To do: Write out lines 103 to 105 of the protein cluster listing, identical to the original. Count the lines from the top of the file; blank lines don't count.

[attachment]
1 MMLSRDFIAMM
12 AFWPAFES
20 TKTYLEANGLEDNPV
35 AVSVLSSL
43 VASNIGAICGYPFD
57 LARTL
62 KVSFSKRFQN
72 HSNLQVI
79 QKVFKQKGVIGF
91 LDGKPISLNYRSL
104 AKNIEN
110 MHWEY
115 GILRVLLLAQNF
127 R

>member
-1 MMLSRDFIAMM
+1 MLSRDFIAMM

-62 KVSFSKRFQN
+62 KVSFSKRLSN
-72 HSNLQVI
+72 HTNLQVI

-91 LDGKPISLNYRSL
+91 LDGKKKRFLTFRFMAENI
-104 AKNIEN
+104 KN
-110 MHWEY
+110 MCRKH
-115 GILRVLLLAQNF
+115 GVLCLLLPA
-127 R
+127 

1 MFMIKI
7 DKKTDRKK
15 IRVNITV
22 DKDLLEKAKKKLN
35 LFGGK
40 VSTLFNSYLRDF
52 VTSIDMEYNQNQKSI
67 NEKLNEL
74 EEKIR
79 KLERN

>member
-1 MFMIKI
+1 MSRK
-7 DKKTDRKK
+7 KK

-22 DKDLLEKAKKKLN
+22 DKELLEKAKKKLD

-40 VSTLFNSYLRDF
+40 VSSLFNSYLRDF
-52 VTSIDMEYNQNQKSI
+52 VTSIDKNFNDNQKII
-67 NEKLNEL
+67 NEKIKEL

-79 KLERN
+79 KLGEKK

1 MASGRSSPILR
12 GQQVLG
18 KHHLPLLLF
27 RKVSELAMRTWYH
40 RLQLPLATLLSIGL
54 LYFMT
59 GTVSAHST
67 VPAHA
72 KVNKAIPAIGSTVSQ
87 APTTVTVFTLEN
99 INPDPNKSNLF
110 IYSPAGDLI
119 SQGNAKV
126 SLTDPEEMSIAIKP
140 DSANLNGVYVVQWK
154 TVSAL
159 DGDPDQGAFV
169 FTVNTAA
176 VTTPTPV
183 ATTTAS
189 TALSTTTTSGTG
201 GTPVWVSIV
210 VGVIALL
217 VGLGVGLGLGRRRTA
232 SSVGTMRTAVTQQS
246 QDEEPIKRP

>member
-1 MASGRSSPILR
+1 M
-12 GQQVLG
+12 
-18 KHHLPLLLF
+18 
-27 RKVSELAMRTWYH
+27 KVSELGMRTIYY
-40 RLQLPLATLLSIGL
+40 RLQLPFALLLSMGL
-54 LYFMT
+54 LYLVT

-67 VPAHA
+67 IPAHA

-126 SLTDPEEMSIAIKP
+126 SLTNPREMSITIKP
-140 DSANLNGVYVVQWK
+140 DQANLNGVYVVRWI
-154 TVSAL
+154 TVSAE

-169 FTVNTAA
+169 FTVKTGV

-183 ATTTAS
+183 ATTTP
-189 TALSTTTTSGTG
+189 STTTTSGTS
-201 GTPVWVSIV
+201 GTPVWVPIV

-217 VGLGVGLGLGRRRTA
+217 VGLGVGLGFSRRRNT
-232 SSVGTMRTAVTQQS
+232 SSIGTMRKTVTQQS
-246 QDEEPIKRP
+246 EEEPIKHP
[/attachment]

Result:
+154 TVSAE

-169 FTVNTAA
+169 FTVKTGV